With the COVID-19 pandemic and its effects still impacting the New Orleans community, local colleges and universities have kicked off their fall semesters employing teaching modes as well as modifying schedules, classroom, residential, dining and work spaces to keep students, faculty and staff safe.
Southern University at New Orleans (SUNO) is offering online and hybrid classes for the Fall 2020 semester
“The health, safety, and well-being are my highest priority,” said Dr. James H. Ammons Jr., Interim Chancellor of SUNO. “As such, we have decided that the best path forward is to offer both online or hybrid teaching modes in hopes of minimizing the risks associated with COVID-19 for SUNO’s faculty, staff, students and the community-at-large.”
SUNO officials says students will receive guidance from their instructors on which of their classes will follow either the online and hybrid mode. Hybrid classes will include the combination of online and in-person instruction. This flexibility allows for the opportunity to offer some form of in-person instruction while also limiting the number of students on campus at one time in accordance with city, state and CDC guidelines.
Dillard University also started its semester with a hybrid instruction method—a mix of online and in-person classes. At Dillard, all instruction will take place Monday through Thursday with classes meeting twice a week both face-to-face and online. The instructional day has expanded, with classes available as early as 7:30 a.m. and ending as late as at 8:45 p.m. to ensure that instructional time requirements are met, according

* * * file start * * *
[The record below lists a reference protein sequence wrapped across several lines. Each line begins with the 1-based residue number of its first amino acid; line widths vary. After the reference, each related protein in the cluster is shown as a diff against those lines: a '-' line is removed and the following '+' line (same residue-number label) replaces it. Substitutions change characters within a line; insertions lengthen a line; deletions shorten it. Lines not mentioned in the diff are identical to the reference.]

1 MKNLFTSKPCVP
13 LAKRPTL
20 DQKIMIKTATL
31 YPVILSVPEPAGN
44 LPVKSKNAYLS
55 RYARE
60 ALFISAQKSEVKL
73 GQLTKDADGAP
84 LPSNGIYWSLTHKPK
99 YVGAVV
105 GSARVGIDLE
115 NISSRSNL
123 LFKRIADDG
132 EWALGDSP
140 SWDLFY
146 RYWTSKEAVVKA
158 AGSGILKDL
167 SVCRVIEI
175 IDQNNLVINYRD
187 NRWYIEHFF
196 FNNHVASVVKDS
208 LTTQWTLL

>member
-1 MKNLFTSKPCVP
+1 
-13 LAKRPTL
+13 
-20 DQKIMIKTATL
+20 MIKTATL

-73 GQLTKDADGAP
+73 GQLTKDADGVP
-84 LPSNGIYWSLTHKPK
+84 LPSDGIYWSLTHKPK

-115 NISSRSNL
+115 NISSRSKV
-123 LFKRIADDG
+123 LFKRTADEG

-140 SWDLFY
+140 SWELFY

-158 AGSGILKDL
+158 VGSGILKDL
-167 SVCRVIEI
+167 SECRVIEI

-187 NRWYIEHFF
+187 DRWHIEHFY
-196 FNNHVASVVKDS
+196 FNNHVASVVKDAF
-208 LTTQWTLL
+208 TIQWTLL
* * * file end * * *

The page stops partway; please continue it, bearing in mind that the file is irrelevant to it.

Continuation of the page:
Meanwhile, students at Xavier also returned to class this month, but are expected to move to online instruction after the Thanksgiving Break, with residential students having the choice of returning to campus or not.
Local campuses with residence halls are operating them at reduced capacity to adhere to social distancing requirements as well.
Delgado Community College has also started for the fall with a mix of online and hybrid classes.
College students are not the only ones navigating a return to learning amid the pandemic.
NOLA Public Schools has started its school year with remote learning. In neighboring Jefferson Parish, the start of the new school year has been delayed until to Aug. 26.
Local and state officials plan to keep a close eye on what the restart of schools means for the pandemic.
“We are closely monitoring our school and college reopenings to see how reopening affects our numbers,” Gov. Edwards said recently during one of his twice-weekly press conferences.